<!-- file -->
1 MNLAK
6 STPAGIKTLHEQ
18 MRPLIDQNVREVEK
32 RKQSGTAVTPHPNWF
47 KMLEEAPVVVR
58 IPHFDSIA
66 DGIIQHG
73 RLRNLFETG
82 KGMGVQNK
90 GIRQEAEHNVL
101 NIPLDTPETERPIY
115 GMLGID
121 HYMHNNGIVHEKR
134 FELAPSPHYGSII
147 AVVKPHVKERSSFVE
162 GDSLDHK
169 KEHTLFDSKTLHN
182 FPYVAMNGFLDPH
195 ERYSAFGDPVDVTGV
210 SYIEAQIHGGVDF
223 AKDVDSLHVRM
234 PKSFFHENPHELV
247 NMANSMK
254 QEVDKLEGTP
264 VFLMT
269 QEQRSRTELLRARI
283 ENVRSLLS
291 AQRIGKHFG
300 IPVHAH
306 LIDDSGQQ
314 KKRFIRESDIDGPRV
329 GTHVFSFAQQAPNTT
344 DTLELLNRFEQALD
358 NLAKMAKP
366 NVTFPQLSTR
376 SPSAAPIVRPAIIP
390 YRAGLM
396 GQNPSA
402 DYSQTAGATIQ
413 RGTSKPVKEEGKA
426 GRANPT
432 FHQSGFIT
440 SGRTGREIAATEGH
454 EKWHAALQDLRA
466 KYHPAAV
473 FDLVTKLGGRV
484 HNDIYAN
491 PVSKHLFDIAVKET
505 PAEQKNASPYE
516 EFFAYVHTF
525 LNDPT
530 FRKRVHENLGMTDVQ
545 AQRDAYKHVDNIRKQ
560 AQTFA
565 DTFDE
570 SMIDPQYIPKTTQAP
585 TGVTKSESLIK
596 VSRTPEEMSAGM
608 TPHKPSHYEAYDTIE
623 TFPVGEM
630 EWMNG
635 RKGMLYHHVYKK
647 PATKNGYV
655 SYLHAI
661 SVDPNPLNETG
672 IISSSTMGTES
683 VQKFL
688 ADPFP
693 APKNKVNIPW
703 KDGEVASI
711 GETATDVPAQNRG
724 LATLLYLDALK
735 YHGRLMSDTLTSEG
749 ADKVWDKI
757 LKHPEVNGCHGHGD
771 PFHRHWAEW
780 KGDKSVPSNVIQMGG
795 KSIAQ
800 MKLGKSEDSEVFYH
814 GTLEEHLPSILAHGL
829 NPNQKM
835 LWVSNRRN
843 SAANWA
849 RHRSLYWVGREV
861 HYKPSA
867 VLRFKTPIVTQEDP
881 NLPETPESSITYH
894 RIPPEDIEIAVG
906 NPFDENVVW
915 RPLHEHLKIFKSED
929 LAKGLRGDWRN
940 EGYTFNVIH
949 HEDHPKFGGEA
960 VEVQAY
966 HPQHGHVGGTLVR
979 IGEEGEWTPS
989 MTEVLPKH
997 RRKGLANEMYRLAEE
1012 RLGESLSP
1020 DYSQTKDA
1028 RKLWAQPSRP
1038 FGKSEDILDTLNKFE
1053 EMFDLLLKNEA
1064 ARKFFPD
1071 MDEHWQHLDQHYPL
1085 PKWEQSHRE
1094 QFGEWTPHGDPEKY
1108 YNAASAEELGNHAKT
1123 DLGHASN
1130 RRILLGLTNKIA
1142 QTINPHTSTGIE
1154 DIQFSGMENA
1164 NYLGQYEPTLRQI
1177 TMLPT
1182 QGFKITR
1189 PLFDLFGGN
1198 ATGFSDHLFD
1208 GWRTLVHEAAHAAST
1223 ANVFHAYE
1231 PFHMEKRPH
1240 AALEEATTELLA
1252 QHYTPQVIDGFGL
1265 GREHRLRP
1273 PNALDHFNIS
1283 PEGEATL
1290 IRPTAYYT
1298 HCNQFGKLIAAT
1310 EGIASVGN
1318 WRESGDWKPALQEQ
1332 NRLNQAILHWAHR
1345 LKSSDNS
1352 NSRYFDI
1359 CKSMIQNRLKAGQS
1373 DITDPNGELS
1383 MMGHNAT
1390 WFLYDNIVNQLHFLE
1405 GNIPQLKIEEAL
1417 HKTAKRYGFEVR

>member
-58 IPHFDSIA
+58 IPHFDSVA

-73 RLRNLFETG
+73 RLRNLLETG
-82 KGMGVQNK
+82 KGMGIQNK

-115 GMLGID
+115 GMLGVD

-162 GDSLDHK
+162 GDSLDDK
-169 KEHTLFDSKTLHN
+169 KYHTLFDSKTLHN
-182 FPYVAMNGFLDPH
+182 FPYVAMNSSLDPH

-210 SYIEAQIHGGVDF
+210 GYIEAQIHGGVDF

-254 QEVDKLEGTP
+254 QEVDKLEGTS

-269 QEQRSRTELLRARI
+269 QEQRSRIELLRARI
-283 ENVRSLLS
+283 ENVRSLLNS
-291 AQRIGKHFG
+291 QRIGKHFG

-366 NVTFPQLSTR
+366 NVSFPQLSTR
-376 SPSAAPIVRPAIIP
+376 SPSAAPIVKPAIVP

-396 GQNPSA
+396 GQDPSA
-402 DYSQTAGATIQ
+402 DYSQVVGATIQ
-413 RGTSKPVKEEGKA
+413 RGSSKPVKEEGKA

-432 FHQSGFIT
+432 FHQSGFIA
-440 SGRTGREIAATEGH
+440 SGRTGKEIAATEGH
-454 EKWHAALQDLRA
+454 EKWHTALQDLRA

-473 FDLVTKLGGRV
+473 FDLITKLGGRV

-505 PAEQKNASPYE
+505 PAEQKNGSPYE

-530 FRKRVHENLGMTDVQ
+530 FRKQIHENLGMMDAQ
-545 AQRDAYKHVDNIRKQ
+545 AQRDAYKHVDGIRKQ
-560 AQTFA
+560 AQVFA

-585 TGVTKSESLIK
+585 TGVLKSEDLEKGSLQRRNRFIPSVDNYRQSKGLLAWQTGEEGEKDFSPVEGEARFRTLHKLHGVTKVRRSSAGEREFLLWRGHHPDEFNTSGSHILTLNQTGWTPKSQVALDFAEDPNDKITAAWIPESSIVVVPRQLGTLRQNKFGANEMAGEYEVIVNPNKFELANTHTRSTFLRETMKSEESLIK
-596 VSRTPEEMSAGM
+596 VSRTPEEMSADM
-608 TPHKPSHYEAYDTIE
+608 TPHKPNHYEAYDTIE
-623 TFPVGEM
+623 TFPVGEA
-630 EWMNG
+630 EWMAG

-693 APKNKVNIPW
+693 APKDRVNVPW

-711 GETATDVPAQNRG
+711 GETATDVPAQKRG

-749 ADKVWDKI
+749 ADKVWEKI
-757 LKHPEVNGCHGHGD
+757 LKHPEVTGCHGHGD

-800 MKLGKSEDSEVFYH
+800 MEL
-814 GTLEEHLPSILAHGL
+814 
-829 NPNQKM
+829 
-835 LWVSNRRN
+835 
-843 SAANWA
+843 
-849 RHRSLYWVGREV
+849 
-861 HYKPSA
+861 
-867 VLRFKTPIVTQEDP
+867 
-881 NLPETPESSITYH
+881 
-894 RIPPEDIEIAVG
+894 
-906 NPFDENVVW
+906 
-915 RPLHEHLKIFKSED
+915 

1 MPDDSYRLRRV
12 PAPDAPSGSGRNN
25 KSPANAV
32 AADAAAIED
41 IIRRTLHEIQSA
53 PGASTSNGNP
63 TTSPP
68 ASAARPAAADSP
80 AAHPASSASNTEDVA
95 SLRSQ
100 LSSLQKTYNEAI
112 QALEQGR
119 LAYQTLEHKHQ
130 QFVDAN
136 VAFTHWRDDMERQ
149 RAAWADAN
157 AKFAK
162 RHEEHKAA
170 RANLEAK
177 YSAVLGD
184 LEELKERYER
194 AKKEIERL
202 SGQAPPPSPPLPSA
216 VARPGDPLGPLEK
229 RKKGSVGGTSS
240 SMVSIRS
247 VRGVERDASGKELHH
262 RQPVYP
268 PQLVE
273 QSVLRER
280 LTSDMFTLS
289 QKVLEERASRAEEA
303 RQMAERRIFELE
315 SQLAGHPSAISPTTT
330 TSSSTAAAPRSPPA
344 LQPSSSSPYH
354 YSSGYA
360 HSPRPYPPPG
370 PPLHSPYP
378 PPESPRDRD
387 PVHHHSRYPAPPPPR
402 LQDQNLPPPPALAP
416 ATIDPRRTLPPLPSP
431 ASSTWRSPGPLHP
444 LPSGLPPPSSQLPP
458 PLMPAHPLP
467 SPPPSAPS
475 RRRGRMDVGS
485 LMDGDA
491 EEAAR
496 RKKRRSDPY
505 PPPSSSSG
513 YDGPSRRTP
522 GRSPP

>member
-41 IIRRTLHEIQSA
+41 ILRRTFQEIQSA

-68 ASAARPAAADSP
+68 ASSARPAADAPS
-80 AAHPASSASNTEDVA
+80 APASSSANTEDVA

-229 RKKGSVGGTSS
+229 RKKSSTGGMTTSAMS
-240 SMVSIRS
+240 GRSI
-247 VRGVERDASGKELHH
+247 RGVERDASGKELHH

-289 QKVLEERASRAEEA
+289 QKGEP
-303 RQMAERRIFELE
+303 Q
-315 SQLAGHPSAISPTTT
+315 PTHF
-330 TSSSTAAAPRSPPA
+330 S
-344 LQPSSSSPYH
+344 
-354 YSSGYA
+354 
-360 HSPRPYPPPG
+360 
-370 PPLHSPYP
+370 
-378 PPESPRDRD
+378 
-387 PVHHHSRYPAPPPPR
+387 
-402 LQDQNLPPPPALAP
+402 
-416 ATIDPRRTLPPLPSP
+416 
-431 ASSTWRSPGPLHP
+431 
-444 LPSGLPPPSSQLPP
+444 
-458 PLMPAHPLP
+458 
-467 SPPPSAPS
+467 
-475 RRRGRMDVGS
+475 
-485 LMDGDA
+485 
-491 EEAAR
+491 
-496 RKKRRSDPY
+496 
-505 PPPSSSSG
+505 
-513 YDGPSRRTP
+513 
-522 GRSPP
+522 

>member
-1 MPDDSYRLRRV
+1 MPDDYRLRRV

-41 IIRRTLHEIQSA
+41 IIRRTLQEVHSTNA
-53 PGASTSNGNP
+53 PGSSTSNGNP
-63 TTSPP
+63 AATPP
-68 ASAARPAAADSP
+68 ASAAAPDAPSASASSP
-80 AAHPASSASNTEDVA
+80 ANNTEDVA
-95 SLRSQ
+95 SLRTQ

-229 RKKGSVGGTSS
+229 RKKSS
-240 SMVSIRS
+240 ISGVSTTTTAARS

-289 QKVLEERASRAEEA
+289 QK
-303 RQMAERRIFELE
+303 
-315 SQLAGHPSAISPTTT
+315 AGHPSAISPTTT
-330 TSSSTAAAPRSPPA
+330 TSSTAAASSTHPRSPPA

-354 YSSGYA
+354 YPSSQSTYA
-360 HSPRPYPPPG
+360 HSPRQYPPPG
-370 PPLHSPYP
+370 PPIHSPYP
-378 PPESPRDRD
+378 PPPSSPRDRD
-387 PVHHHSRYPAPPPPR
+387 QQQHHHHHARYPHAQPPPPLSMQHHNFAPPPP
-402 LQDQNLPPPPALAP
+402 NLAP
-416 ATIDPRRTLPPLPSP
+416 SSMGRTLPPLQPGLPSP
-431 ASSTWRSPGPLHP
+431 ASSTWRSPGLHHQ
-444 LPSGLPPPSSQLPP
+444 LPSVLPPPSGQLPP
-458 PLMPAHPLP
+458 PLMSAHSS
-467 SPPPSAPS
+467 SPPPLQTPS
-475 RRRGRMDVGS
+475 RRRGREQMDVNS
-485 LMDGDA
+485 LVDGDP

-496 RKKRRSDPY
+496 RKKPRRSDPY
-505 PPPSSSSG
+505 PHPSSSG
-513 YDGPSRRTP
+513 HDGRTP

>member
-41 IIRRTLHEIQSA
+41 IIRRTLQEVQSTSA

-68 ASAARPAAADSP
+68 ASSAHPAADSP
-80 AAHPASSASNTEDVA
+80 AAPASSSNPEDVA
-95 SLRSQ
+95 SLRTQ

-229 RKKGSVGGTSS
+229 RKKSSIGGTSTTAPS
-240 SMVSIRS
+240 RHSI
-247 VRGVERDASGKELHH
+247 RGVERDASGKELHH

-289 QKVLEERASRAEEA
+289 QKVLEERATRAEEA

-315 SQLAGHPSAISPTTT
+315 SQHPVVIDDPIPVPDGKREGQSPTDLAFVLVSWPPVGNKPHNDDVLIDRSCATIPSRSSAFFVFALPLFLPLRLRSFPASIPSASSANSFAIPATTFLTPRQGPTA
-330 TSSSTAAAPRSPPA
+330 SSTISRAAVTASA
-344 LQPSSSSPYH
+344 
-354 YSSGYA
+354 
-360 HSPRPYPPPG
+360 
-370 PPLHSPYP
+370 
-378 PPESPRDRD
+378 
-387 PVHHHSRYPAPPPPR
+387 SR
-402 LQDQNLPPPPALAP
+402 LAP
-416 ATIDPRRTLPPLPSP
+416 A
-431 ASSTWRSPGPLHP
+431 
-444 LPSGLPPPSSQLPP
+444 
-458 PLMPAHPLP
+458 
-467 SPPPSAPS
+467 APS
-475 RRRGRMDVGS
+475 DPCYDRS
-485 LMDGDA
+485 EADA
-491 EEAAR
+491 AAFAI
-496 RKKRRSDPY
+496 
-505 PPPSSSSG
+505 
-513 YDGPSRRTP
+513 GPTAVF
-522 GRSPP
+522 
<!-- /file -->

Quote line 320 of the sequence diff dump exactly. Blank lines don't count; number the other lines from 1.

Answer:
+402 